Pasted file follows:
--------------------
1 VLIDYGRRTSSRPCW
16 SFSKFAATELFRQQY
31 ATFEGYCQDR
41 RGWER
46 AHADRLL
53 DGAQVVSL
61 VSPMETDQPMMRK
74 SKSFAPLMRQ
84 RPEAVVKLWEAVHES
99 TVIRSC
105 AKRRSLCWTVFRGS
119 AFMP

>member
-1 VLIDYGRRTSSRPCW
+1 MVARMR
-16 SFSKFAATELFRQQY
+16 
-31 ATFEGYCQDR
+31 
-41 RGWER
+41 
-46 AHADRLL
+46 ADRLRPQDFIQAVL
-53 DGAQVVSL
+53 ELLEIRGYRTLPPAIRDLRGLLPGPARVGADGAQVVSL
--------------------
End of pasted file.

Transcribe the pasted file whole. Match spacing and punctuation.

1 VLIDYGRRTSSRPCW
16 SFSKFAATELFRQQY
31 ATFEGYCQDR
41 RGWER
46 AHADRLL
53 DGAQVVSL
61 VSPMETDQPMMRK
74 SKSFAPLMRQ
84 RPEAVVKLWEAVHES
99 TVIRSC
105 AKRRSLCWTVFRGS
119 AFMP

>member
-1 VLIDYGRRTSSRPCW
+1 MVARMR
-16 SFSKFAATELFRQQY
+16 
-31 ATFEGYCQDR
+31 
-41 RGWER
+41 
-46 AHADRLL
+46 ADRLRPQDFIQAVL
-53 DGAQVVSL
+53 ELLEIRGYRTLPPAIRDLRGLLPGPARVGADGAQVVSL